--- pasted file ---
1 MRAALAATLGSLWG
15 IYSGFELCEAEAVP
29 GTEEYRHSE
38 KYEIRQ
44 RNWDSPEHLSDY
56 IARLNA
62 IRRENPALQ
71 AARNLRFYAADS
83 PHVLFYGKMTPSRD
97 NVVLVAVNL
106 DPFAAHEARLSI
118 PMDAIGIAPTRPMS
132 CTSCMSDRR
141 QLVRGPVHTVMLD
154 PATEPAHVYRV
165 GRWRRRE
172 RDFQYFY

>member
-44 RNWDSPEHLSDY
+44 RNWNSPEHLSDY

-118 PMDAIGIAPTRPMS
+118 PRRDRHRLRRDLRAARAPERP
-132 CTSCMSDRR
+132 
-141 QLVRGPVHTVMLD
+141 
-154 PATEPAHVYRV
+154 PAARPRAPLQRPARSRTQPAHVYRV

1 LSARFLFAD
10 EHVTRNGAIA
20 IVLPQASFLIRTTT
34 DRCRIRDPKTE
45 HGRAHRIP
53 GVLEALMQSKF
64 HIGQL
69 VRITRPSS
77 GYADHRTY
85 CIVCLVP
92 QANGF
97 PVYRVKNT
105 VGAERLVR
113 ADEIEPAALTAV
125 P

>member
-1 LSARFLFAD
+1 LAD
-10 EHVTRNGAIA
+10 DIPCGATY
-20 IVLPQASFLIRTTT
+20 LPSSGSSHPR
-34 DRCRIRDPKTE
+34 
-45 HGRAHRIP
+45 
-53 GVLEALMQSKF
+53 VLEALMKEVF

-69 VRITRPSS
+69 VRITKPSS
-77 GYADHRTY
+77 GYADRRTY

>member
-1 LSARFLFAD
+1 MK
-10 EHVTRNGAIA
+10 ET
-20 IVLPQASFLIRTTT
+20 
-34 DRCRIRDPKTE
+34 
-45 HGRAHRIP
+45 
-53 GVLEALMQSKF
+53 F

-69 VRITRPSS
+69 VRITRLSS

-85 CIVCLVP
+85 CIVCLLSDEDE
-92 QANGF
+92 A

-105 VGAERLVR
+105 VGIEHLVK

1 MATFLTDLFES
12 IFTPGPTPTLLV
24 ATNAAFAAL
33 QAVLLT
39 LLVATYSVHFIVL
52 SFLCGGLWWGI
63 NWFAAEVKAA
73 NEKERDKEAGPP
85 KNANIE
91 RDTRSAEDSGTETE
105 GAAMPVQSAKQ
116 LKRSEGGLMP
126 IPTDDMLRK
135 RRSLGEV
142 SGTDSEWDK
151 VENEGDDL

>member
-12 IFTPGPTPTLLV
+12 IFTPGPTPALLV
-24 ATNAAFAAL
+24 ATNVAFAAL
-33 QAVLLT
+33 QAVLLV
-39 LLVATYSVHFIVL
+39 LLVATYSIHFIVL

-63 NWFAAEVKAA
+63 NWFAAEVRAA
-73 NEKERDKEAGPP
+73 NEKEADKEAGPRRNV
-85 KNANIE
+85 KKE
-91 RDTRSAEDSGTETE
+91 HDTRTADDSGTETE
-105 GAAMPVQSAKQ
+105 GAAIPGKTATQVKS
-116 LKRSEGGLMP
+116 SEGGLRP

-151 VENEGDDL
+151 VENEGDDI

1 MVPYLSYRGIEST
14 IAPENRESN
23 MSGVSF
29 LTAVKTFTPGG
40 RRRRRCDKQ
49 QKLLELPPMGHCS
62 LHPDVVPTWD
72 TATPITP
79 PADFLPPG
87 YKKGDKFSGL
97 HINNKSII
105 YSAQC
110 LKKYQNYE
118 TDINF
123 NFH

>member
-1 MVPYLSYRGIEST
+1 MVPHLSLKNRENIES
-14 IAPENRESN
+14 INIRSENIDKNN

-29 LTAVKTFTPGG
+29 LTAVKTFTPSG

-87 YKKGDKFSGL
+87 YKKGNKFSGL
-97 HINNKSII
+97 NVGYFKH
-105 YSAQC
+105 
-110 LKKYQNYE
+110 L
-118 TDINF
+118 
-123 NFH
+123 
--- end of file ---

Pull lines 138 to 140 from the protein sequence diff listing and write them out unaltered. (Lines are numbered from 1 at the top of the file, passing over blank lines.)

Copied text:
+1 MVPHLSLKNRENIES
-14 IAPENRESN
+14 INIRSENIDKNN